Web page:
These revelations, Kader told me, stunned him. “I’m standing in front of this guy telling me how I survived the war.” He bought the last copy of Brachfeld’s book, and “then I walked around in a daze for a little while.” Then he found another man who had information. When he explained who he was, “this fellow turned white as a ghost and nearly fainted—he had to be caught and lowered into a chair.” The man’s name was Marcel Chojnacki, and he was the orphan who had found Kader huddled in the barracks near the train station. When Blum negotiated their release and the children climbed into a truck to leave, four-year-old Kader was petrified and had to be held by a ten-year-old. It was Chojnacki’s lap that he sat on as they drove back to Wezembeek.
As Chojnacki spoke, Kader remembered. “Out of the blue, it came back to me. It was pitch black, it was thundering, lightning. It was a storm, the noise was incredible, and there was a clanging on the truck. So that was quite a day. I found out how I ended up in the orphanage, and how I survived the war.” It is surreal for him to consider, even all these years later. As he waited to be shipped to Auschwitz while Blum negotiated his release, “my dad is on the way to his death, not knowing I am on the other side of the wall being saved.” The two may have been very close to one another, heading in different directions.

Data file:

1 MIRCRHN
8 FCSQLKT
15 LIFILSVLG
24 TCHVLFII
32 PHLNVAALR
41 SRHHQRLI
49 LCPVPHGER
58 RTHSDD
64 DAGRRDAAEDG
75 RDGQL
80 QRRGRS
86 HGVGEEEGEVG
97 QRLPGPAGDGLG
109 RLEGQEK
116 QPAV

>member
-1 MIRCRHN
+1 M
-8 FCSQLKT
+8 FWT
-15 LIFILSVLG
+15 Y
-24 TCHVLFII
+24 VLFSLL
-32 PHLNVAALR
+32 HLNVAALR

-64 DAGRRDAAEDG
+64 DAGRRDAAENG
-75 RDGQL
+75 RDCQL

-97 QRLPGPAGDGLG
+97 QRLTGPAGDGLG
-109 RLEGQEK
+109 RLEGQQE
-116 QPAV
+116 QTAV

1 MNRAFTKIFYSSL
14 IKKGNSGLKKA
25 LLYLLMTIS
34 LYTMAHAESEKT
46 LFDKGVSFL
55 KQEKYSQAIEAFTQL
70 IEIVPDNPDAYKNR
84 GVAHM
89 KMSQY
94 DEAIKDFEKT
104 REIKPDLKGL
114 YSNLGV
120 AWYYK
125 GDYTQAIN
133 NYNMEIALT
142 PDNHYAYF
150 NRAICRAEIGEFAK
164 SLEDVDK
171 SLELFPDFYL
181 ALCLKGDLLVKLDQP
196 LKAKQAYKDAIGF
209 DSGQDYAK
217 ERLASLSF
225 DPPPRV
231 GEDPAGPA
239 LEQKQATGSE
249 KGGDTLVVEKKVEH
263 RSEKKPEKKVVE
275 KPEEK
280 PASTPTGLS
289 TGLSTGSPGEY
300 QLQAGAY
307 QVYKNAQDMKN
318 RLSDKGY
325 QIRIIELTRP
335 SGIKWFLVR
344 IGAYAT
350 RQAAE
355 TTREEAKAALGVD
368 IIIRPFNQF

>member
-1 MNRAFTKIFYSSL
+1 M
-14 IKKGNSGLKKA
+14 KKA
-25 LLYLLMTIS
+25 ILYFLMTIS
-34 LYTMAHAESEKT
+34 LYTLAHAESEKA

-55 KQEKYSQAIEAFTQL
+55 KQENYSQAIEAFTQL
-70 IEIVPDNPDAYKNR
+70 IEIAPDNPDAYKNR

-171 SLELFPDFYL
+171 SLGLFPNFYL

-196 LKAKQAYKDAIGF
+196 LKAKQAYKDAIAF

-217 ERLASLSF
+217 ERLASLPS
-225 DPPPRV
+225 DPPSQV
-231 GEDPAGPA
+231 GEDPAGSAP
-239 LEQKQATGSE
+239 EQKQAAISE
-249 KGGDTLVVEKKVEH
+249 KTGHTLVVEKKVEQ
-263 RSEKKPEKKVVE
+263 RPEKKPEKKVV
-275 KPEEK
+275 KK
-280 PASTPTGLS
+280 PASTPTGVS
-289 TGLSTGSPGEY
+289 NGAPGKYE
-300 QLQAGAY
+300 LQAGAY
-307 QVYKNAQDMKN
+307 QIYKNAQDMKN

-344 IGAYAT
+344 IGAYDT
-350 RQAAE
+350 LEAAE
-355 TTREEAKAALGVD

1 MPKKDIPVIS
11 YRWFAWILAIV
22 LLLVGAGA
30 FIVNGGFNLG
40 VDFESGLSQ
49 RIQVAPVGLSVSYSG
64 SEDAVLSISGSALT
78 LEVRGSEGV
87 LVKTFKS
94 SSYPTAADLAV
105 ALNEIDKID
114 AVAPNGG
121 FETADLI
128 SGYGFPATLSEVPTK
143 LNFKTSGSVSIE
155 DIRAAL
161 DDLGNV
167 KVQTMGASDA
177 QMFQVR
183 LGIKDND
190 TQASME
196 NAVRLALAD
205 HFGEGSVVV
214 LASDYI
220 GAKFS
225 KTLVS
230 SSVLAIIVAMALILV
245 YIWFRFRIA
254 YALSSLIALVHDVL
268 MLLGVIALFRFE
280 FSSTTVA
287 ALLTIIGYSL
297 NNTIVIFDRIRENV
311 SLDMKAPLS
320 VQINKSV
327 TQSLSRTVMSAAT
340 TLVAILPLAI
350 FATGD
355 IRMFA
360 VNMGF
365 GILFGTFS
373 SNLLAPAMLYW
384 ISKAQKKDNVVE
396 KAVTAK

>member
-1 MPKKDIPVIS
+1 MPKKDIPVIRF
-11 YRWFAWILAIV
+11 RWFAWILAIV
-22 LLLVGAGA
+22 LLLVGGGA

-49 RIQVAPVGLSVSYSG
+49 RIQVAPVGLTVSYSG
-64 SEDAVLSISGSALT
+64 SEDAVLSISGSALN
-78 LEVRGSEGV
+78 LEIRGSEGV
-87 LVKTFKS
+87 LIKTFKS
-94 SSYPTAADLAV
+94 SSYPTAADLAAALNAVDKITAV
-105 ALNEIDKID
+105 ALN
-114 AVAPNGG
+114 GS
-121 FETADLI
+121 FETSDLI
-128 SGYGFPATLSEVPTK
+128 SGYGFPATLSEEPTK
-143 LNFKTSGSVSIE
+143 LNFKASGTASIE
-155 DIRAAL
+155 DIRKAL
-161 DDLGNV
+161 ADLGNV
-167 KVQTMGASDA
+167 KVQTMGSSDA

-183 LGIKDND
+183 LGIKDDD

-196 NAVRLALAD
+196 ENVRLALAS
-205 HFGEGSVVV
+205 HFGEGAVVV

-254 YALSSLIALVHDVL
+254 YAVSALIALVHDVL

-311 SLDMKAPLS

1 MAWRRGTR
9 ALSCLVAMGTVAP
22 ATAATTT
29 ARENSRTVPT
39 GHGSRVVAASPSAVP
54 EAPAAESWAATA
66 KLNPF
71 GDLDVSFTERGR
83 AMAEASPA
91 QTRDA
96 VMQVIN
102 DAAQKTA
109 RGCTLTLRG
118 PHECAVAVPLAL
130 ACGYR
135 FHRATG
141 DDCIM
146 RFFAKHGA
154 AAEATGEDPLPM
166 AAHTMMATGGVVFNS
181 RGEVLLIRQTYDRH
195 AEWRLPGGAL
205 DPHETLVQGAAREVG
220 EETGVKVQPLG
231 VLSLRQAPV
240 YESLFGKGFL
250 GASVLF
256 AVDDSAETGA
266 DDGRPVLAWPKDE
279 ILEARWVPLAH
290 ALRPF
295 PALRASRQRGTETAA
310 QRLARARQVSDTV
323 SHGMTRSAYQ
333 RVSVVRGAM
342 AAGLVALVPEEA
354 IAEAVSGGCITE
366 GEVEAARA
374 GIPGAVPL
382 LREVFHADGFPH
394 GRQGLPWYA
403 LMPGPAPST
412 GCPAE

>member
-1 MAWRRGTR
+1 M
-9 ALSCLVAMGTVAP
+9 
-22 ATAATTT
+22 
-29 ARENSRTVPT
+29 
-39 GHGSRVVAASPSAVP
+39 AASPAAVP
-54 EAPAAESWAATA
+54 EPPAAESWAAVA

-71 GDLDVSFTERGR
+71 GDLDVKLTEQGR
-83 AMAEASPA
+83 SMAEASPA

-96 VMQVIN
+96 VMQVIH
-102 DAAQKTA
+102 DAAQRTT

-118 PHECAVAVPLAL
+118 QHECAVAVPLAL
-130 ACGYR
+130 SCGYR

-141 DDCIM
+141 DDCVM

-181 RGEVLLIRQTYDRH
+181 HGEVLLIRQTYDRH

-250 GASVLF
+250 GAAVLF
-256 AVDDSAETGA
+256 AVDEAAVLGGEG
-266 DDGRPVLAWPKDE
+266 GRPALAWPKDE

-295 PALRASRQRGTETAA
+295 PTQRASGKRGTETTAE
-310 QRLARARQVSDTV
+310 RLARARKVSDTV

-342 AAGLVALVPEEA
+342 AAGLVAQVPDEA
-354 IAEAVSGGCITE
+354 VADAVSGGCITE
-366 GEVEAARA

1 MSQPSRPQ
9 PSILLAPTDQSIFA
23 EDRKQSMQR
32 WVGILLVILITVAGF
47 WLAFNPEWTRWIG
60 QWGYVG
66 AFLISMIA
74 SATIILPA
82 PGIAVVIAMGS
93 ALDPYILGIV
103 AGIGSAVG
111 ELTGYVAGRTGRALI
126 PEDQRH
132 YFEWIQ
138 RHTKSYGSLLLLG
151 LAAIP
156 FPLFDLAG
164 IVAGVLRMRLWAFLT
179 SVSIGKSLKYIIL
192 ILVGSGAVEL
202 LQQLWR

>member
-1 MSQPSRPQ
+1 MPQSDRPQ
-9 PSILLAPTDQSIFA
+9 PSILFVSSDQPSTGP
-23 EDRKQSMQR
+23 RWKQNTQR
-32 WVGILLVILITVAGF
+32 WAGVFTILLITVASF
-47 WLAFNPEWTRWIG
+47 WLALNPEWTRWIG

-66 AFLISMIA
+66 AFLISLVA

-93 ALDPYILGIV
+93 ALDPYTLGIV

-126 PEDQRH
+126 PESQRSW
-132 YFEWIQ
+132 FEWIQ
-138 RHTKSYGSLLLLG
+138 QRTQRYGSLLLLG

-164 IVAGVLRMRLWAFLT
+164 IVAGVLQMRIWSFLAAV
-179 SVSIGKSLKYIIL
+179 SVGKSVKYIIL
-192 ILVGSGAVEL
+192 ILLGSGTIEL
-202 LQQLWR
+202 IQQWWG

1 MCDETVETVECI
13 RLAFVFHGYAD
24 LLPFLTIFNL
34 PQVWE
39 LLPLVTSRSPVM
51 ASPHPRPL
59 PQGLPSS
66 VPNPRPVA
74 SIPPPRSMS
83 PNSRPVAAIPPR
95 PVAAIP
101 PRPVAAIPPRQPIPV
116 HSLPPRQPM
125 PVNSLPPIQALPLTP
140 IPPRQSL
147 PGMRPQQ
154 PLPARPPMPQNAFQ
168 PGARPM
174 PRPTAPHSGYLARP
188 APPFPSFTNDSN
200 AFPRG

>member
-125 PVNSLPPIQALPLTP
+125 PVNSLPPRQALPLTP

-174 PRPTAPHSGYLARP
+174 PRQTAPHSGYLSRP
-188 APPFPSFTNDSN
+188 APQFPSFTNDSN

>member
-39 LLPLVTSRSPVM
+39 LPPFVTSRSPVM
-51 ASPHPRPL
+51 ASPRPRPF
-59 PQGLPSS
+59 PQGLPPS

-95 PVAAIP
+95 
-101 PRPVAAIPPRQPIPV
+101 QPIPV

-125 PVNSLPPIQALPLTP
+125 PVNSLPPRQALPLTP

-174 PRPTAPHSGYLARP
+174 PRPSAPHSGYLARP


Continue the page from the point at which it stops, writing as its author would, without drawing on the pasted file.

Kader tracked down the Nazi deportation lists, and there he found the names of his father, his mother, his siblings, and his uncle, who had escaped. Another puzzle piece clicked into place when he discovered that his uncle had not been on the same train from Calais as his father—which is why his uncle had not been able to find Jacob as he plunged up from car to car, searching for his brother. He found a note stating that his mother was deported on September 12, 1942. Only the name of his half-sister Rachel is missing. “She must have fallen off the face of the earth. There is nothing on her anywhere—not even the Red Cross could track anything down.”